Comments on the Book Body and Soul: Rethinking Sexuality As Justice-Love
Swift to its close ebbs out life’s little day;
Earth’s joys grow dim, its glories pass away;
Change and decay in all around I see:
O thou who changest not, abide with me
I have always read the whole of any book I have written about, but last night after reading Scott Haldeman’s essay, “Receptivity and Revelation: A Spirituality of Gay Male Sex,” in Body and Soul: Rethinking Sexuality As Justice-Love I was sick at heart and laid the book aside. The book edited by Marvin M. Ellison and Sylvia Thorson-Smith, uses the controversial 1991 Presbyterian study “Keeping Body and Soul Together: Sexuality, Spirituality, and Social Justice” as a foundation for most of the essays. The book attempts to redefine several biblical concepts; the most important one redefined is the being of God. After laying the book aside, as I was attempting to fall asleep, the lines from a hymn, “O thou who changest not, abide with me” continually ran through my mind. The God who changest not, but who changes us, is not the God worshipped by the authors of this book of essays. They are advocating pagan gods; gods formed out of human experience, in particular, sexual experience.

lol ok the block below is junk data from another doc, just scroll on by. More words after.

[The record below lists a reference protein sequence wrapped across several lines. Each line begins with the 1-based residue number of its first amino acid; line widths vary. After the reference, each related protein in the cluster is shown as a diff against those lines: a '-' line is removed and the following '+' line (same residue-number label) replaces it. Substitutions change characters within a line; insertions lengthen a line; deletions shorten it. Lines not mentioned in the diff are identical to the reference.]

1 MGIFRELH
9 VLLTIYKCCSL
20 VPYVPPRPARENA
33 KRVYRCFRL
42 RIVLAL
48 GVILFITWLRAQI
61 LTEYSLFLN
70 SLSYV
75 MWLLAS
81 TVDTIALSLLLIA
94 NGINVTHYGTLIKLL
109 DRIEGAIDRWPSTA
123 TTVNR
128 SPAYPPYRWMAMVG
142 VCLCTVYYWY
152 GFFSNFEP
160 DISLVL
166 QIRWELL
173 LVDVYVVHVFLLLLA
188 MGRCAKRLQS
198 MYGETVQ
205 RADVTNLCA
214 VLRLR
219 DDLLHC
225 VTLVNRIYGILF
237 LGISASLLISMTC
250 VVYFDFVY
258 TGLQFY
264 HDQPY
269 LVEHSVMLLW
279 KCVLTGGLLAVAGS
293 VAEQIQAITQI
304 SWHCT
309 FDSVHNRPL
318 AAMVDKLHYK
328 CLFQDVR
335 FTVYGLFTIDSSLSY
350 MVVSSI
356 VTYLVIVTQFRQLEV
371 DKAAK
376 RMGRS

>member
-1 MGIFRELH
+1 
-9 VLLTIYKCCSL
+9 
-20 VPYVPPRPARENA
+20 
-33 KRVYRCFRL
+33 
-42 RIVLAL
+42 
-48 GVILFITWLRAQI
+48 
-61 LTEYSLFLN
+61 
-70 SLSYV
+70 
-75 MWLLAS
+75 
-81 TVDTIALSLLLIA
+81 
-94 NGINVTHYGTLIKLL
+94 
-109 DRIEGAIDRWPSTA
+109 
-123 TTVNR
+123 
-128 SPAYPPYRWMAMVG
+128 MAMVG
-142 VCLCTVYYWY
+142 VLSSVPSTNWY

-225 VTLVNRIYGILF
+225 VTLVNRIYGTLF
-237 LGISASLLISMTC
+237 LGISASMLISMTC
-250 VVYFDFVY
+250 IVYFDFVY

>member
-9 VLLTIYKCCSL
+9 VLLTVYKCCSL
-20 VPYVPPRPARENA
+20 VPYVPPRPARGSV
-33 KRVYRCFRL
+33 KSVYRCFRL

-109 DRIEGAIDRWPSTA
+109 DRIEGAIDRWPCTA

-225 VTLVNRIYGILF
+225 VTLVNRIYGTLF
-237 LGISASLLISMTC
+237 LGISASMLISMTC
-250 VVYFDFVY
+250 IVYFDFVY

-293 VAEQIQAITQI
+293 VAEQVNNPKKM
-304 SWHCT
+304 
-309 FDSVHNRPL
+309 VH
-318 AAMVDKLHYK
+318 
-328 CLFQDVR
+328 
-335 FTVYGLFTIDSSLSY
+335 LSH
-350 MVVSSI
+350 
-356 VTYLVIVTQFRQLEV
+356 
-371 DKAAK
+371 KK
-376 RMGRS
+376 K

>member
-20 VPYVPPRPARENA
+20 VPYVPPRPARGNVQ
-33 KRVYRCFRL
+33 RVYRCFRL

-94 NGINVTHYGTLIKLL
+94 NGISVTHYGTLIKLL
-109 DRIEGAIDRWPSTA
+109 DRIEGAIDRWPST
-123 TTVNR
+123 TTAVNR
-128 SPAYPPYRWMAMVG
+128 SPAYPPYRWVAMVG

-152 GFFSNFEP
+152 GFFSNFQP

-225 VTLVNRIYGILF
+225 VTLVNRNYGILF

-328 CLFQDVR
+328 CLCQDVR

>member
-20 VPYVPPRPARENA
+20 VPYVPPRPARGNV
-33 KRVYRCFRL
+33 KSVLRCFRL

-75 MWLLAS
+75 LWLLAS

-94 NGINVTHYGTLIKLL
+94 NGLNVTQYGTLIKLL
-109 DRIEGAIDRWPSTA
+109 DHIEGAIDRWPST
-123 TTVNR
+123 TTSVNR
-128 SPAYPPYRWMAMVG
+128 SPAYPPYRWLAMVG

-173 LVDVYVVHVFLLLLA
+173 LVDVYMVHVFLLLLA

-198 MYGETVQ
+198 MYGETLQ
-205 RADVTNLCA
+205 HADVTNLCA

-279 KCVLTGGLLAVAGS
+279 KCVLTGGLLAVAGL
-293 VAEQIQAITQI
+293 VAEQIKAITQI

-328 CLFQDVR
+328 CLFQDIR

There are some issues of interest in this book The debate over “essentialist” versus “social constructionist” views of sexuality is addressed by Carter Hayward in her article “We’re Here, We’re Queer.” This is where feminist ideas about human nature, post modernist ideas and liberal attempts to say homosexuality is natural come into varying kinds of conflict. As Carter writes, “Nonetheless, by their proclamations that homosexuality and heterosexuality are essentially unchanging and unchangeable, theologians like Perry and McNeill unwittingly made it difficult for progressive Christians to understand sexuality as, often, a more nuanced dimension of our life together, a dimension that is at least partly constructed culturally.”(83) However, for the biblical Christian, neither argument is helpful since the essentialist view means there is no transformation from a gay lifestyle and the social constructionist view means there is no dividing line between gay and straight.